Traditional small-scale farming by local communities is therefore crucial to the ibis' survival because grazing livestock and burning of the forest understorey opens up these habitats making them suitable for the birds.

"Our findings show that this critically endangered species is largely dependent on the local farmers for their survival," said lead author Hugh Wright, of UEA's School of Environmental Sciences. "This is a fascinating outcome as we tend to assume that human activity always has a negative impact on the natural world."

Not all human influence is positive for the endangered ibis, however. Western Siem Pang - currently an unprotected site – is under imminent threat from large-scale development which would destroy the birds' habitats entirely, along with the local farming communities.

"The Forestry Administration in Cambodia is supportive of a proposal to make the area a protected forest and we believe that this – along with the continuation of local farming methods practiced for generation after generation – will be crucial in saving this once common species from extinction," added Hugh.

With fewer than 500 individuals remaining, mainly in Cambodia, the white-shouldered ibis has undergone the most rapid decline of all South-East Asia's large waterbirds and is now the most threatened. Once common in Myanmar, Thailand, Laos, Cambodia, Vietnam and Indonesia, the precise causes behind the bird's continuing decline have until now been poorly understood, which has hindered conservation efforts.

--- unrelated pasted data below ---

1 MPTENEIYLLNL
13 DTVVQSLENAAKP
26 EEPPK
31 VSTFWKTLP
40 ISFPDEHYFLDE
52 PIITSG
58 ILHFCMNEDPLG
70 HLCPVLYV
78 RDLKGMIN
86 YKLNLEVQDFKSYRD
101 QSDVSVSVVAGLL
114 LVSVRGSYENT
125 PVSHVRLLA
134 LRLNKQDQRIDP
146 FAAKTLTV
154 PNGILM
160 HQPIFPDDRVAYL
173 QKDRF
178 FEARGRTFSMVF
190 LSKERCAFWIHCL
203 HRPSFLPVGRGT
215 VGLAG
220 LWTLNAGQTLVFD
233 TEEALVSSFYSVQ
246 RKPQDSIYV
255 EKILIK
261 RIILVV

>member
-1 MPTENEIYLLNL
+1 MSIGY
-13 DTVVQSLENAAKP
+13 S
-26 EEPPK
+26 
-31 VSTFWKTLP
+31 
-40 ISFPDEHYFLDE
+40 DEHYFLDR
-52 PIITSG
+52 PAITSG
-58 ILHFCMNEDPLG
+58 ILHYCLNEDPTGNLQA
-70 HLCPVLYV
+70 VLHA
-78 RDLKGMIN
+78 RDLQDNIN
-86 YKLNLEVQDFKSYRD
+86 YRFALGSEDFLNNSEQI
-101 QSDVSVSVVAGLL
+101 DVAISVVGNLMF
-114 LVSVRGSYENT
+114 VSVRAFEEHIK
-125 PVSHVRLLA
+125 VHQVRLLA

This research was funded by the Royal Society for the Protection of Birds (RSPB) and the Natural Environment Research Council (NERC).

Influences from abroad key to Khmer culture

The Phnom Penh Post
Monday, 27 July 2009
Dave Perkes

Dear Editor,

I read with some concern the comments from Prime Minister Hun Sen calling for Khmer artists to refrain from using "other countries' styles" in books, films and songs ("Hun Sen decries reliance on foreign styles in the arts", July 23, 2009).

I understand the wish for Khmer culture to be encouraged and preserved. No one wants Khmer culture to disappear. Outside influences from other parts of Asia have always enhanced Khmer culture. The Hindu culture of the ancient Khmer came from the Indian subcontinent. Over the centuries, Khmer culture has been influenced by China, Indonesia, Vietnam, Thailand and, more recently, Europe and America. This has spread both ways, with Khmer art influencing large parts of Southeast Asia and being widely known throughout the world.

Cambodia, like many places in the region, is a microcosm of world culture. Culture is the lifeblood of any nation, and it's the influences from abroad that have shaped it. Compared to neighbouring countries, the Cambodian government and people preserve their culture and heritage well.